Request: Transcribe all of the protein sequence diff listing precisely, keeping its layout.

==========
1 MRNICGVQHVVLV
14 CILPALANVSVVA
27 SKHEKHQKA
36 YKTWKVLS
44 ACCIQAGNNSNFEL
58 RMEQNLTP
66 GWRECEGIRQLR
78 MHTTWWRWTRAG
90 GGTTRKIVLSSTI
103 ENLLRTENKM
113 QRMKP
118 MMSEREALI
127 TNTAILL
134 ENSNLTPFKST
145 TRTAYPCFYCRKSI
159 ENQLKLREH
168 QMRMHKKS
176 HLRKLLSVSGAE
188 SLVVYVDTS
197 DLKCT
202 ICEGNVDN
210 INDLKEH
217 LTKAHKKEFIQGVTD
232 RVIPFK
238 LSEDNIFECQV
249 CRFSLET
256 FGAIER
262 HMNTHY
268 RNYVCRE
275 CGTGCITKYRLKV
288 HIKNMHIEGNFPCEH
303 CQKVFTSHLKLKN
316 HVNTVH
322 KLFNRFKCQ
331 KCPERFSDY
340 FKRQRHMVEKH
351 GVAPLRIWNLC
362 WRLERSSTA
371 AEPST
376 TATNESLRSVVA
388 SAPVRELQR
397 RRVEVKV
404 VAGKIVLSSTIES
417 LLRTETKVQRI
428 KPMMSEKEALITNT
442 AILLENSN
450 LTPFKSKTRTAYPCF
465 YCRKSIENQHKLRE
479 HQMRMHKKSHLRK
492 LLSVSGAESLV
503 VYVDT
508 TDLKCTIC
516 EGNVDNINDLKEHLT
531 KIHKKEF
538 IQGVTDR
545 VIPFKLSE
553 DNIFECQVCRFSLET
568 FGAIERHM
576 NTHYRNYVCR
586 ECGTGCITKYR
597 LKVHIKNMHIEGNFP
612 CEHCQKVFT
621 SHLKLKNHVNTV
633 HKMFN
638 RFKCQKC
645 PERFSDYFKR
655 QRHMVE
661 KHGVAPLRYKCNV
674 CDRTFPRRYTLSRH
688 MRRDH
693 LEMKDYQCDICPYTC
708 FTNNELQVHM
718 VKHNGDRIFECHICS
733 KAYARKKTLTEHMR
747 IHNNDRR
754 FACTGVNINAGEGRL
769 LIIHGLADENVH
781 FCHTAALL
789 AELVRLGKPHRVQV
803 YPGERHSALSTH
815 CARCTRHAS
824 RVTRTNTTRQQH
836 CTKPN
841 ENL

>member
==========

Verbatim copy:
1 MRNICGVQHVVLV
14 CILPALANVSVVA
27 SKHEKHQKA
36 YKTWKVLS
44 ACCIQAGNNSNFEL
58 RMEQNLTP
66 GWRECEGIRQLR
78 MHTTWWRWTRAG
90 GGTTRKIVLSSTI
103 ENLLRTENKM
113 QRMKP
118 MMSEREALI
127 TNTAILL
134 ENSNLTPFKST
145 TRTAYPCFYCRKSI
159 ENQLKLREH
168 QMRMHKKS
176 HLRKLLSVSGAE
188 SLVVYVDTS
197 DLKCT
202 ICEGNVDN
210 INDLKEH
217 LTKAHKKEFIQGVTD
232 RVIPFK
238 LSEDNIFECQV
249 CRFSLET
256 FGAIER
262 HMNTHY
268 RNYVCRE
275 CGTGCITKYRLKV
288 HIKNMHIEGNFPCEH
303 CQKVFTSHLKLKN
316 HVNTVH
322 KLFNRFKCQ
331 KCPERFSDY
340 FKRQRHMVEKH
351 GVAPLRIWNLC
362 WRLERSSTA
371 AEPST
376 TATNESLRSVVA
388 SAPVRELQR
397 RRVEVKV
404 VAGKIVLSSTIES
417 LLRTETKVQRI
428 KPMMSEKEALITNT
442 AILLENSN
450 LTPFKSKTRTAYPCF
465 YCRKSIENQHKLRE
479 HQMRMHKKSHLRK
492 LLSVSGAESLV
503 VYVDT
508 TDLKCTIC
516 EGNVDNINDLKEHLT
531 KIHKKEF
538 IQGVTDR
545 VIPFKLSE
553 DNIFECQVCRFSLET
568 FGAIERHM
576 NTHYRNYVCR
586 ECGTGCITKYR
597 LKVHIKNMHIEGNFP
612 CEHCQKVFT
621 SHLKLKNHVNTV
633 HKMFN
638 RFKCQKC
645 PERFSDYFKR
655 QRHMVE
661 KHGVAPLRYKCNV
674 CDRTFPRRYTLSRH
688 MRRDH
693 LEMKDYQCDICPYTC
708 FTNNELQVHM
718 VKHNGDRIFECHICS
733 KAYARKKTLTEHMR
747 IHNNDRR
754 FACTGVNINAGEGRL
769 LIIHGLADENVH
781 FCHTAALL
789 AELVRLGKPHRVQV
803 YPGERHSALSTH
815 CARCTRHAS
824 RVTRTNTTRQQH
836 CTKPN
841 ENL

>member